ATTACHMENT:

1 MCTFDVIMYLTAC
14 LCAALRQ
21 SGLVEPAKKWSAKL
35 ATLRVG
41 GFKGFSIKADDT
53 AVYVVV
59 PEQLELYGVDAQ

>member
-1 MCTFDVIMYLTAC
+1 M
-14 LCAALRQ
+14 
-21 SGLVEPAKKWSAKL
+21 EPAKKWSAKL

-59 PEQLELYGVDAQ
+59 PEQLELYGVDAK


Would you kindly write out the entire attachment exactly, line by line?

1 MCTFDVIMYLTAC
14 LCAALRQ
21 SGLVEPAKKWSAKL
35 ATLRVG
41 GFKGFSIKADDT
53 AVYVVV
59 PEQLELYGVDAQ

>member
-1 MCTFDVIMYLTAC
+1 M
-14 LCAALRQ
+14 
-21 SGLVEPAKKWSAKL
+21 EPAKKWSAKL

-59 PEQLELYGVDAQ
+59 PEQLELYGVDAK